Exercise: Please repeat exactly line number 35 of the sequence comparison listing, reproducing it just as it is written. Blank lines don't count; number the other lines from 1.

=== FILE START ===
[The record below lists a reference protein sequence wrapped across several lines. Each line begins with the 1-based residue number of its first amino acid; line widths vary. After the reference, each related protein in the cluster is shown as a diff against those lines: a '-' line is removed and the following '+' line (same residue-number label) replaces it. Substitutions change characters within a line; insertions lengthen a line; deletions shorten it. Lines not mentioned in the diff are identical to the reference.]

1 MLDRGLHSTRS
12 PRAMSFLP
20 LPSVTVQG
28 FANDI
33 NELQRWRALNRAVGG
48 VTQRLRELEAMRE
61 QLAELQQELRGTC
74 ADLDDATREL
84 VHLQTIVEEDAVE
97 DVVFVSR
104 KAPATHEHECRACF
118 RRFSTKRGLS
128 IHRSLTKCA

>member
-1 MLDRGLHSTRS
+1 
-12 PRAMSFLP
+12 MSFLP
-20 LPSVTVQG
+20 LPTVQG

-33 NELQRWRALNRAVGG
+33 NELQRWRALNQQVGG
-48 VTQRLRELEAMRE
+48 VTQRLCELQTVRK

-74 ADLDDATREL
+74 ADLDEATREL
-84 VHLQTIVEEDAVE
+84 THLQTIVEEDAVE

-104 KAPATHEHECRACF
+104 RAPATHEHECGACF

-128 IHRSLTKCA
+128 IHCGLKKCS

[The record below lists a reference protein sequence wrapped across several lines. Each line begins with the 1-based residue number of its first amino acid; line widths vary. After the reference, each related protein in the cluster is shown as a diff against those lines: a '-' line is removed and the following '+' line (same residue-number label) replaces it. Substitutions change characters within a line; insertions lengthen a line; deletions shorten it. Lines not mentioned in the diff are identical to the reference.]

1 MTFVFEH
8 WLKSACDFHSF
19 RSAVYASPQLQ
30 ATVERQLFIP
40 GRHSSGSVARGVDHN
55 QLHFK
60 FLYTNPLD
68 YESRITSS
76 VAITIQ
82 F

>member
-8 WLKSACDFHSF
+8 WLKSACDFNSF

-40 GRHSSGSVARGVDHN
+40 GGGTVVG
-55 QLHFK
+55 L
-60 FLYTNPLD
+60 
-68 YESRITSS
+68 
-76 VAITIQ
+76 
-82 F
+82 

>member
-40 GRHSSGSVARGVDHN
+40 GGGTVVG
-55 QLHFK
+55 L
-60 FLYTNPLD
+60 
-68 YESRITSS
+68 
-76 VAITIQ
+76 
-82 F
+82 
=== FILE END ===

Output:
1 MTFVFEH